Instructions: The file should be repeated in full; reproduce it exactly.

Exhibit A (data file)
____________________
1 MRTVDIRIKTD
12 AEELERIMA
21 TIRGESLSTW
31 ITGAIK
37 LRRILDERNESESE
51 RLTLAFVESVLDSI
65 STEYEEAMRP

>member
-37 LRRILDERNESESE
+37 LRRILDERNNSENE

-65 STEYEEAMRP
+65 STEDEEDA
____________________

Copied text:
1 MRTVDIRIKTD
12 AEELERIMA
21 TIRGESLSTW
31 ITGAIK
37 LRRILDERNESESE
51 RLTLAFVESVLDSI
65 STEYEEAMRP

>member
-37 LRRILDERNESESE
+37 LRRILDERNNSENE

-65 STEYEEAMRP
+65 STEDEEDA